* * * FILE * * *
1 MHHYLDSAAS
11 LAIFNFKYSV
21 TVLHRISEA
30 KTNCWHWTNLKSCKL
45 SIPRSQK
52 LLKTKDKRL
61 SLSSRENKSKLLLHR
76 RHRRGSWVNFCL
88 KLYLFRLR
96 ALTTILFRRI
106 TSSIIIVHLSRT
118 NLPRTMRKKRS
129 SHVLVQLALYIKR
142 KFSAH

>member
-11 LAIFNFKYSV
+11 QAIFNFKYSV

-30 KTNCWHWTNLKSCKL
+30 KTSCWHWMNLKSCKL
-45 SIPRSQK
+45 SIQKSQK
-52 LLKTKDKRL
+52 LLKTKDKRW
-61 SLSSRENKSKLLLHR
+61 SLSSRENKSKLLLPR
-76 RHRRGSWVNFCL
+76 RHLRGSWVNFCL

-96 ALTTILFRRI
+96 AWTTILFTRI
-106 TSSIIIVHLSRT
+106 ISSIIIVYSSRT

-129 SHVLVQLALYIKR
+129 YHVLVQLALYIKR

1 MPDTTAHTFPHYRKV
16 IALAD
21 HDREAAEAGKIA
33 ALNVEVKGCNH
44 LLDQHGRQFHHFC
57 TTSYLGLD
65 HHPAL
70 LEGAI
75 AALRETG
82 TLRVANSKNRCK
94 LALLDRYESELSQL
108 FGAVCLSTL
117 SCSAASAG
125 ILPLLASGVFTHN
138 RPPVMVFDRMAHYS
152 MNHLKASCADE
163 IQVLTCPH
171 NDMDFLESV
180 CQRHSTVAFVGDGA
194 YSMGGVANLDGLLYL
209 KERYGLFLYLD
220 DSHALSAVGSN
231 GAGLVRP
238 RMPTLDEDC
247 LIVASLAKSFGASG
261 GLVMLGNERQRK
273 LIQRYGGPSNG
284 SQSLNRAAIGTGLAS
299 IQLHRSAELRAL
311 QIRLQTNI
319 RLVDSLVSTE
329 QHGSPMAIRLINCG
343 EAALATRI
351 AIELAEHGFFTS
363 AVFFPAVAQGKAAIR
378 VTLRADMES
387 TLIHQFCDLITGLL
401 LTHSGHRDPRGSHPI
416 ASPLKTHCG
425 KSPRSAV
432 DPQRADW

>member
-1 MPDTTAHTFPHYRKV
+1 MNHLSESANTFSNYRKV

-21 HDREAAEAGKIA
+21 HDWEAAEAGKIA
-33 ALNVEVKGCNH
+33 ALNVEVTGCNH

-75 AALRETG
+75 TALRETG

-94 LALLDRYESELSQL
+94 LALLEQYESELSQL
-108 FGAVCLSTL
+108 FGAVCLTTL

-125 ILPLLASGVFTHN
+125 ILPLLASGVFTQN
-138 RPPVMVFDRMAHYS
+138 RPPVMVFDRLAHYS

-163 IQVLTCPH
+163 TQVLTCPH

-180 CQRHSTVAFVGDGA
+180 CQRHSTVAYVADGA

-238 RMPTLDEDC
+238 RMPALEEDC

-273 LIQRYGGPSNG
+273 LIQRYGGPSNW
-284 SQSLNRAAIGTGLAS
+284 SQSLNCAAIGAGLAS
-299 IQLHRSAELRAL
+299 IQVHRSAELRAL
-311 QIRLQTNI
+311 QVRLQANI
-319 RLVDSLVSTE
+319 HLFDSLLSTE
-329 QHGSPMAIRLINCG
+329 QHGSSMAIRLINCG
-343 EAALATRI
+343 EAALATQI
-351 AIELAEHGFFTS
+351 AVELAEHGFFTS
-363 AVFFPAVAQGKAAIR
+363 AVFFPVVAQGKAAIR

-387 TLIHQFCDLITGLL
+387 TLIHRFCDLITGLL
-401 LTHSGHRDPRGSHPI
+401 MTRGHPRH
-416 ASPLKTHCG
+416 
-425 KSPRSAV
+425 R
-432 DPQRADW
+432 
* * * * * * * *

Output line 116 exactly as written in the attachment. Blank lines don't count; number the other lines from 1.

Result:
-387 TLIHQFCDLITGLL